And for a stirring glimpse of a potentially great comedic actress not yet fully shackled by the Hollywood machine, see Carmen Miranda in Week End in Havana or That Night in Rio

Nick Davis
He's trying to cheat! He knows how I feel about ties but he has trouble narrowing down his three remaining slots so he sneaks in an unofficial tie, sly one that he is...

My ballot would certainly include Theresa Harris (the veiled subject of Lynn Nottage's recent play By the Way, Meet Vera Stark), who is so spry and witty in what could have been a simple "maid" part in René Clair's The Flame of New Orleans, with Marlene Dietrich.  I also love Beulah Bondi in Penny Serenade, where she eschews the usual Bondi-isms that Margaret Wycherly so embraces in Sergeant York and plays a warm, fully dimensional adoption agent trying to bring happiness to Cary Grant and Irene Dunne while also managing their expectations, and treading her own line between public official and private sympathizer. 

Marlene Dietrich and Theresa Harris in "The Flame of New Orleans"

Ingrid Bergman comes on hot and heavy in the 1941 Dr. Jekyll and Mr. Hyde, out Lana Turner-ing Lana Turner in her own movie.  But then Marjorie Rambeau is a complete hoot in John Ford's much-maligned Tobacco Road, where she merits recognition much more than she does in the two movies that actually got her nominated.  She'd beat Bergman in a tug-of-war for that last spot, unless Bergman's sensuality burned up the rope.

Wednesday
May282014

Barbara Stanwyck: The Real Best Actress of 1941

It's unofficially 1941 Week. Here's Abstew on the year's greatest actress...

See anything you like?

Purrs Barbara Stanwyck's con artist Jean Harrington to Henry Fonda's smitten ale-heir-turned-Ophiologist Charles Pike in Preston Sturges' 1941 screwball classic, The Lady Eve. The question is asked as the contents of her wardrobe are on display (and the sultry delivery let's us know that Jean is hardly talking about the fuzzy slippers), but Stanwyck might have easily been asking movie-goers the same thing regarding her stellar body of work that year. In a quartet of successful films (The Lady Eve, Meet John Doe, You Belong to Me, and Ball of Fire), Stanwyck earned her second Oscar nomination, starred in a film Time magazine named one of the 100 greatest movies of all-time, and became one of the highest paid actresses in Hollywood. Unquestionably, 1941 would prove to be a peak Stanwyck year.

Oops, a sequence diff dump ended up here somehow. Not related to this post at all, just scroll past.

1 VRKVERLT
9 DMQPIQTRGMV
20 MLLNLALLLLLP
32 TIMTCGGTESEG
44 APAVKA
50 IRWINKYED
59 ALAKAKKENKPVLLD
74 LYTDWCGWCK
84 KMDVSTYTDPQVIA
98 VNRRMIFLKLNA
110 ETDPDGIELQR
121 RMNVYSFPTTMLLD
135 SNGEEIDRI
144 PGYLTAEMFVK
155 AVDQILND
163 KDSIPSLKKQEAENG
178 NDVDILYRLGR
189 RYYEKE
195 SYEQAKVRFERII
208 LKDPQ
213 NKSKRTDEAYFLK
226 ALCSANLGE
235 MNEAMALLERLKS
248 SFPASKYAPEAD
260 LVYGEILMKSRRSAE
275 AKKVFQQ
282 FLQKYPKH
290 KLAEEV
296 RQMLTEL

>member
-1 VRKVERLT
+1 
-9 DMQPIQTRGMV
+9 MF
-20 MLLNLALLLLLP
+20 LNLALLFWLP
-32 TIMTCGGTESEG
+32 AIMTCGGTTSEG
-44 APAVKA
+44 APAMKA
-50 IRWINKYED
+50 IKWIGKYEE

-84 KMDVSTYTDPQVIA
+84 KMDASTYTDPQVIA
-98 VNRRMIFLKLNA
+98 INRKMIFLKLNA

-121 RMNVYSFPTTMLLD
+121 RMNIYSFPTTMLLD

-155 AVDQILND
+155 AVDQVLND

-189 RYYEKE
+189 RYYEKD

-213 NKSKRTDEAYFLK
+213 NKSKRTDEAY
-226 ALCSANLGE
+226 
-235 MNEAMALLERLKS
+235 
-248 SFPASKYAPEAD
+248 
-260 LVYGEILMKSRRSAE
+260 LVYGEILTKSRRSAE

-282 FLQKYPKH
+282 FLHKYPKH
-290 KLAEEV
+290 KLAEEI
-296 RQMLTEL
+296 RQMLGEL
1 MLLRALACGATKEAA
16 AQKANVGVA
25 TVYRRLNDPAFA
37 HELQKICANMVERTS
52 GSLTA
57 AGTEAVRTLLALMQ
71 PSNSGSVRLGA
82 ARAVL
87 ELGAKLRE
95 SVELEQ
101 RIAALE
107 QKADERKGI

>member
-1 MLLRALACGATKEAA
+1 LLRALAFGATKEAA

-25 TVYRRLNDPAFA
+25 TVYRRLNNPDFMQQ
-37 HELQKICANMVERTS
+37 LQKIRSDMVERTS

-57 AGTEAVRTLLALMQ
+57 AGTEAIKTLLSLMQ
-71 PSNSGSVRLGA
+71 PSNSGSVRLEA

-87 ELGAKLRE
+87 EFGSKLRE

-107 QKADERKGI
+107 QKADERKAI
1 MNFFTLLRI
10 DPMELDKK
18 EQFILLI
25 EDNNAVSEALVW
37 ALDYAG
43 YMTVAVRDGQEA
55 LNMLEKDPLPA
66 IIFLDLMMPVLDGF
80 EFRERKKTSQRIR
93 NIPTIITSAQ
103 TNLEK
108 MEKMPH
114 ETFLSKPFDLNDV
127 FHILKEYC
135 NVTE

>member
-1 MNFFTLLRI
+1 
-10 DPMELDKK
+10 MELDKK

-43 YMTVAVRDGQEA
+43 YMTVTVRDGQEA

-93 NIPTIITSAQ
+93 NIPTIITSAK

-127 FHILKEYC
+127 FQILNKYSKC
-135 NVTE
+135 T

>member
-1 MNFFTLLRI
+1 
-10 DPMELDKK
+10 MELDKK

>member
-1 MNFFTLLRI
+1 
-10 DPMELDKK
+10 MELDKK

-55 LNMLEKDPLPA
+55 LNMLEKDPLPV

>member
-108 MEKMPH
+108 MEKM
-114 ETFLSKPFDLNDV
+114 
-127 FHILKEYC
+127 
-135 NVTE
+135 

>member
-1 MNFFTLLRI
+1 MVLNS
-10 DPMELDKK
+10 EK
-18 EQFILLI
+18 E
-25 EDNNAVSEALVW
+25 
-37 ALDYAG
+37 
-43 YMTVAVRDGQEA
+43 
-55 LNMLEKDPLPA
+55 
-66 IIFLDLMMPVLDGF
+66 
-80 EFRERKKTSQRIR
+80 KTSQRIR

Click to read more ...

Tuesday
May272014

Visual Index ~ How Green Was My Valley 

In five seasons we've never done a Best Picture winner for Hit Me With Your Best Shot . But not intentionally. So, here's the first. I asked all willing participants to watch the chosen film - in this case John Ford's 1941 film How Green Was My Valley -  and choose what they think of as the Best Shot. (Next week we're looking at another major Oscar player Zorba the Greek to kick off June's "year of the month" which will be devoted to 1964 so please join us... especially if, like me, you've never seen it. Let's fill those gaps in our Oscar viewing, together!)

How Green Was My Valley is marvelous to look at. Though its reputation has been dulled by beating Citizen Kane to Best Picture that year it's easy to see why it won Best Cinematography for Arthur C Miller (not the playwright) among its 5 Oscars. 

"How Green Was My Valley" Best Shot(s)
click on the photo for the corresponding article at these 8 fine blogs

Doing their very best impression of 19th Century British landscape paintings. And yet, the future sneaks in...
-Antagony & Ecstasy

 

Ford later revisited a similar provincial landscape in "The Quiet Man" with vivid Technicolor results, but the black-and-white cinematography here is just as lush...
-Film Actually

The beauty of the early scenes makes the ravages of time seem all the more cruel... 
-We Recycle Movies 


I just looked at these images and couldn’t imagine them being photographed any other way…
-Coco Hits NY 

Pretty scenery? Check. Religion, singing, and coal mining all have something to do with this moment? Check...